Mohammad Sharairi, Ph.D

Assistant Professor

Abu Dhabi Campus

+971 2 6133543


DBA: University of Canberra - Australia, Doctorate of Business Administration in Accounting, 2016

MSc: University of Sydney - Australia, Master of Professional Accounting, 2008

BSc: Yarmouk University - Jordan, Bachelor of Administrative Sciences, with a major in Accounting, 2002

Research Interests

International Accounting, Islamic Accounting, Islamic Banking & finance, and Auditing

Selected Publications

  • Sharairi, M. (2020), "Factors that influenced the adoption of IFRS by Islamic banks in the UAE", Accounting Research Journal, Vol. 33 No. 1, pp. 75-91. (Rank B, Scopus index)
  • Sharairi, M. H. and Islam, J. (2019). “Comparison study between IFRS and AAOIFI accounting standards: A case study of the United Arab Emirates”. Communications on Stochastic Analysis. Vol. 12, No. 5 (Special Issue), 23-32. (Scopus index)

Teaching Courses

Principles of Financial Accounting, Intermediate Accounting, Managerial Accounting, International Accounting, Operational Auditing, and Scientific Research Methodology.


Member of the Institute of Internal Auditors (IIA)



Published in: Communications on Stochastic Analysis Journal

Mar 31, 2019

This paper aimed to examine the International Financial Reporting Standards (IFRS) currently in use by Islamic banks in the UAE, as compared to the AAOIFI accounting standards, in order to identify the differences and determine which system may better satisfy user needs in the UAE, as judged from the perspective of respondents to a research survey. Data was collected for this purpose through examination of documents and conducting a questionnaire survey with professionals and managers of Islamic banks in the UAE. This paper found that there is a serious concern, particularly in the Islamic countries, with regard to the IFRS dealing with transactions involving interest (Riba) and Zakat. One implication of this study was that in the era of globalization, accounting standard setters who came from different ideological and religious backgrounds should communicate with each other because their reporting standards and their different backgrounds can have global implications beyond their jurisdictions. Therefore, the findings suggest support for not replacing IFRS, but to find a way to comply with AAOIFI standards as well as to continue using IFRS by Islamic banks in the UAE.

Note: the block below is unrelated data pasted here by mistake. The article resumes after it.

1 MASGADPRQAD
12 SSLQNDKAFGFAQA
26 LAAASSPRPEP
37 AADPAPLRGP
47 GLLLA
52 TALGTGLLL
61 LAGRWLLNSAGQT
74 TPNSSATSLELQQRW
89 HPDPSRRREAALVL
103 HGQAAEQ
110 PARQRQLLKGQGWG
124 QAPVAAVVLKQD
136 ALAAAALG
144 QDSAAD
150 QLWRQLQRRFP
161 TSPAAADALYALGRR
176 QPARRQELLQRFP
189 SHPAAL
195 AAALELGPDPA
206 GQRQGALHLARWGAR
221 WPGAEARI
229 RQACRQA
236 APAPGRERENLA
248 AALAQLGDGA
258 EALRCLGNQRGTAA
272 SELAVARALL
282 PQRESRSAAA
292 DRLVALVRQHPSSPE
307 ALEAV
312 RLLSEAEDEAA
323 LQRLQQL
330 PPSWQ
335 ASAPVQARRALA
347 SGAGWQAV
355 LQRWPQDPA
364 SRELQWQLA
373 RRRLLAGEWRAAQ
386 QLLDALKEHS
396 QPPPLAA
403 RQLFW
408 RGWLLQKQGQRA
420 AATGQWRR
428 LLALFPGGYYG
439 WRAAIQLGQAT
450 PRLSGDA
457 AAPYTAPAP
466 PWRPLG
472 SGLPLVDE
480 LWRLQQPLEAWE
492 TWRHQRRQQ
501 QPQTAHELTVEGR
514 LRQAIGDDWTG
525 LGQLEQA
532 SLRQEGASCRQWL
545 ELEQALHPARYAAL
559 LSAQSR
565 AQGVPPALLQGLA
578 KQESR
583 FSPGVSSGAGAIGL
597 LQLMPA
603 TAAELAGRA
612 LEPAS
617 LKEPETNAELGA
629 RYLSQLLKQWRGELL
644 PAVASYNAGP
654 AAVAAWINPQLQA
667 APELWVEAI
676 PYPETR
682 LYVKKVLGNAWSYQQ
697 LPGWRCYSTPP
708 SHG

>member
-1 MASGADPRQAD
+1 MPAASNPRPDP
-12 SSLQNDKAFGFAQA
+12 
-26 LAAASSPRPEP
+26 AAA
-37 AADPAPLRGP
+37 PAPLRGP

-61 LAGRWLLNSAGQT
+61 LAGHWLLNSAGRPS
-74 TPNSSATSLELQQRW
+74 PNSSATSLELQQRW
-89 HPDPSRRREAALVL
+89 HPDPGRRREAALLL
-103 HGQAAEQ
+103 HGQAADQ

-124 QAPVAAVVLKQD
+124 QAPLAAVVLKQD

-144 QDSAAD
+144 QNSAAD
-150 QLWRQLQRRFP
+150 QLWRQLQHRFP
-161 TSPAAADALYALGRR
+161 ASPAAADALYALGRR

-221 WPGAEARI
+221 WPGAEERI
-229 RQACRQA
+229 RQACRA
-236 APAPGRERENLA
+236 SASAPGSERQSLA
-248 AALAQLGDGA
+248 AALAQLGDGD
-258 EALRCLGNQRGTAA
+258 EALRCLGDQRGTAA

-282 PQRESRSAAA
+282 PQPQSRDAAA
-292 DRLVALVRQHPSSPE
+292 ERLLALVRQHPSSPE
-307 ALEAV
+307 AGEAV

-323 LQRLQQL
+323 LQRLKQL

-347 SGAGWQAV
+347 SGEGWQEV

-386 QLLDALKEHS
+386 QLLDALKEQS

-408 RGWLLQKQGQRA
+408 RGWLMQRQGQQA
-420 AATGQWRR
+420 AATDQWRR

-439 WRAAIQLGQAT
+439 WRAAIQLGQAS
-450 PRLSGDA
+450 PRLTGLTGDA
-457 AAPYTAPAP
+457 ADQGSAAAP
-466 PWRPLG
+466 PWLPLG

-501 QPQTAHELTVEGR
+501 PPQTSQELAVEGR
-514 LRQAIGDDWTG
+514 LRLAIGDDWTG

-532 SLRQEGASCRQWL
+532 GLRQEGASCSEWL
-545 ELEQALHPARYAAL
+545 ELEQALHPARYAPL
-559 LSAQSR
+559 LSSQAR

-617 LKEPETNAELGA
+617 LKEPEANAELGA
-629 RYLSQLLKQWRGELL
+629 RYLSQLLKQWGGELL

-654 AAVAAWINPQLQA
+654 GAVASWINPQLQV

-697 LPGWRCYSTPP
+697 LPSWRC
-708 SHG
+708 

Conference Paper

A History of the Development of Islamic Accounting Standards: An Investigation of the Influence of Key Players

Published in: 9th Asian Business Research Conference

Dec 21, 2013

This paper explores the history of the Islamic Accounting Standards (IAS) developed by the Accounting and Auditing Organization for Islamic Financial Institutions (AAOIFI). We also identify the roles of key players in the development of the Islamic accounting standards. Data was collected through document examination and interviews with the key players involved in the preparation of Islamic Accounting Standards. It is found that the main player in setting the Islamic Accounting Standards in the UAE is Dubai International Finance Centre (DIFC). We also find that there is a serious concern, particularly in the Islamic countries, with regard to the IFRS dealing with transactions involving interest (Riba). One implication of this study is that in the era of globalization, accounting standards setters who come from different ideological and religious backgrounds should communicate with each other as their reporting standards and their different backgrounds can have global implications beyond their jurisdictions.